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Updated on September 26, 2022

Alcohol Detox: Effects, Timeline & Diet

People with alcohol use disorder (AUD) may experience withdrawal when abstaining from alcohol. The discomfort that follows can drive one to relapse. Some symptoms can even be fatal.

Detoxing with proper supervision can prevent a relapse.

Alcohol Withdrawal Symptoms Timeline

Alcohol withdrawal symptoms can begin in as little as six hours after the last drink and last up to 72 hours.

Stage 1 (6 to 12 hours):

  • Tremors
  • Headaches
  • Mild anxiety
  • Insomnia
  • Heart palpitations
  • Sweating
  • Upset stomach

Stage 2 (12-24 hours):

  • Seizures
  • Hallucinations
  • Nightmares
  • Mental fog
  • Vomiting

Stage 3 (48-72 hours):

  • Visual hallucinations
  • Tremors
  • Seizures
  • Nausea
  • Impaired attention span

In a minority of circumstances, a person at this stage may also experience Delirium tremens (DT). This is a form of temporary psychosis which is potentially fatal.

Possible DT symptoms include:

  • Agitation
  • Confusion
  • Occasional hallucinations
  • High blood pressure
  • Elevated heart rate
  • Fever
  • Sweating

About half of people with AUD experience withdrawal when they stop drinking. Roughly 3 to 5 percent experience severe symptoms like Delirium tremens.3

a 2014 article in the New England Journal of Medicine

Delirium Tremens Risk Factors

Factors that increase a person’s risk for DT include:

  • Being of older age
  • Liver function
  • Previous occurrences of DTs
  • History of seizures during detox
  • Platelet counts
  • Potassium levels
  • Sodium levels
  • Dehydration
  • Brain lesions

Anyone at risk for DTs should detox from alcohol at a properly equipped medical facility.

Medication

Medication becomes necessary when a person has moderate to severe withdrawal symptoms.

Examples of withdrawal medications include:

  • Benzodiazepines to reduce the risk of seizures
  • Neuroleptic medications to depress the nervous system to prevent seizures and agitation
  • Nutritional support (supplemental vitamins, etc.) to reduce withdrawal symptoms and correct nutritional deficiencies

Additional symptoms such as high blood pressure can be treated with medications specific to that condition.

After the initial symptoms ease, doctors may prescribe medications to curb a person’s desire to drink.

These might include:

  • Antabuse (disulfiram) to reduce alcohol cravings and nausea after consumption of alcohol
  • ReVia (naltrexone) to reduce alcohol cravings and block opioid receptors in the body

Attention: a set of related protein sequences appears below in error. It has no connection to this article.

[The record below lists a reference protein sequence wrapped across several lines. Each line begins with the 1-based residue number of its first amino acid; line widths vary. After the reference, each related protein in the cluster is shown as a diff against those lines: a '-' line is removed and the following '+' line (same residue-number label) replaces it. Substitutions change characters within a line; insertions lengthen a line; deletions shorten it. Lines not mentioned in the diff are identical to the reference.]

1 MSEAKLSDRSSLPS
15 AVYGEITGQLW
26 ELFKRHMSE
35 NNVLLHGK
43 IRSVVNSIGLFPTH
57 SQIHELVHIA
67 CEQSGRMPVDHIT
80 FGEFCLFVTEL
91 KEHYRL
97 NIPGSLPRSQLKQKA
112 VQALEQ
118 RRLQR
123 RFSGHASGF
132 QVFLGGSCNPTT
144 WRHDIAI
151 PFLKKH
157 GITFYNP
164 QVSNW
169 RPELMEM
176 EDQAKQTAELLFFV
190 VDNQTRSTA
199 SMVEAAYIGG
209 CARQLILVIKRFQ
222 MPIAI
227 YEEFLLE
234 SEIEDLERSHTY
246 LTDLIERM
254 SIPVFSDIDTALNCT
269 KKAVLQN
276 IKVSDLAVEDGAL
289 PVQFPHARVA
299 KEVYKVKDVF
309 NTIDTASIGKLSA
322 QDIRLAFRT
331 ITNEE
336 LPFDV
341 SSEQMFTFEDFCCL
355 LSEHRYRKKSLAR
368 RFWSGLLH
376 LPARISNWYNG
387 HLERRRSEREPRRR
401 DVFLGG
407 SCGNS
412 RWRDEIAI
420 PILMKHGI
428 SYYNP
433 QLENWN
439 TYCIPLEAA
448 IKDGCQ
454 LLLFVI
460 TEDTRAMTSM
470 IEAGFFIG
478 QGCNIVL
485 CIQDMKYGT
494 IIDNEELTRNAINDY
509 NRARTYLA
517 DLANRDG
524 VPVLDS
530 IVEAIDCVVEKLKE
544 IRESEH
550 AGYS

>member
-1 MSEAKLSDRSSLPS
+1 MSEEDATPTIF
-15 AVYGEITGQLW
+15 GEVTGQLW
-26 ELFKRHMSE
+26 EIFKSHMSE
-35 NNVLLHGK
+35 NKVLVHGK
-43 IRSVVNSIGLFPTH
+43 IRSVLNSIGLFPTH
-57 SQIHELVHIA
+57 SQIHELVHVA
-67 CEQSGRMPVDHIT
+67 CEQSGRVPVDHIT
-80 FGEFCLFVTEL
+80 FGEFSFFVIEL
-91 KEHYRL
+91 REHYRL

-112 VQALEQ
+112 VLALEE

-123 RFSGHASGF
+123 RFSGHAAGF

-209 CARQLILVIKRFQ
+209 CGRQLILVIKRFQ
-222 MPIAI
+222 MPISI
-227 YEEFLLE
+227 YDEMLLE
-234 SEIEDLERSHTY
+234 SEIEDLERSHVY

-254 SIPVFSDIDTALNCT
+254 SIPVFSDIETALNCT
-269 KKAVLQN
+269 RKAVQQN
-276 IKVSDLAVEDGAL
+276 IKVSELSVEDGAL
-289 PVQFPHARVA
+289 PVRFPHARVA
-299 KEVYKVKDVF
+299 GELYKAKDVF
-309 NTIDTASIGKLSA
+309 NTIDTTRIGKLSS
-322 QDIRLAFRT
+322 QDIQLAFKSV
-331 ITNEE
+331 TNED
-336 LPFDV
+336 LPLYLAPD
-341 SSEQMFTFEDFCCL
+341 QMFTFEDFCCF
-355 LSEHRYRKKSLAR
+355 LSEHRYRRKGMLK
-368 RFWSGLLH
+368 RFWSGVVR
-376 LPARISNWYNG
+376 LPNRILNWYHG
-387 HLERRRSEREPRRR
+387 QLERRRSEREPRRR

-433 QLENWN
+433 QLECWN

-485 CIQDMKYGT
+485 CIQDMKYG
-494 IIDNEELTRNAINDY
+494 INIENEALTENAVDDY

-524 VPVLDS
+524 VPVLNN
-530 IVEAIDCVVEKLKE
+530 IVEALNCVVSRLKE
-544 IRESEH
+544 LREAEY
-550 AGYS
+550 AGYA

• Topamax (topiramate) to potentially reduce alcohol consumption and extend periods of abstinence

Medicinal therapies are most beneficial when used in combination with support groups and counseling.

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Alcohol Detox Diet

Getting enough fluids and nutrients is crucial to a successful detox.

An alcohol detox diet might include:

Hydrating

Alcohol is dehydrating. Dehydration also enhances the negative symptoms of detox.

Staying hydrated flushes toxins from your system and helps ward off:

  • Fatigue
  • Nausea
  • Loss of appetite
  • Anxiety and depression
  • Overall feelings of sluggishness and cloudy thinking

It might be difficult to keep food down. Soups and broths provide sustenance without being too heavy and help with hydration.

Nutritional Supplements

Most alcoholics have vitamin and mineral deficiencies.

Doctors often recommend those going through alcohol detox consume nutritional supplements such as:

  • Vitamin A
  • Vitamin D
  • Vitamin E
  • Vitamin K

Eat a Balanced Diet

As your appetite returns, it’s important to eat a balanced diet. This includes vegetables and fruits, lean protein, whole grains, and healthy fats.

A balanced diet helps reduce cravings and feel your best.

Sugar cravings can be a problem during alcohol detox because of the high sugar content in alcohol. Once you stop drinking, your body craves the sugar you are no longer consuming.

Many detox and treatment programs offer nutritional guidance and help with creating a customized healthy diet. Eating healthy can speed up recovery and make the transition to sobriety easier.

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Resources

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  1. Alcohol and Nutrition - Alcohol Alert No. 22- 1993.” National Institute on Alcohol Abuse and Alcoholism, U.S. Department of Health and Human Services, Oct. 2000.
  2. Clinical Institute Withdrawal Assessment for Alcohol Scale | Study.Com.” Study.Com, 2020.
  3. Schuckit, Marc A. “Recognition and Management of Withdrawal Delirium (Delirium Tremens).” New England Journal of Medicine, vol. 371, no. 22, 2014, pp. 2109–2113., https://doi.org/10.1056/nejmra1407298. Rahman A, Paul M. "Delirium Tremens. In: StatPearls [Internet]. Treasure Island (FL)": StatPearls Publishing, 2021.
  4. Dugdale, David C. “Alcohol Withdrawal: Medlineplus Medical Encyclopedia.” MedlinePlus, U.S. National Library of Medicine, 2021.
  5. Berger, Fred K. “Substance Use Recovery and Diet: Medlineplus Medical Encyclopedia.” MedlinePlus, U.S. National Library of Medicine, 2020.

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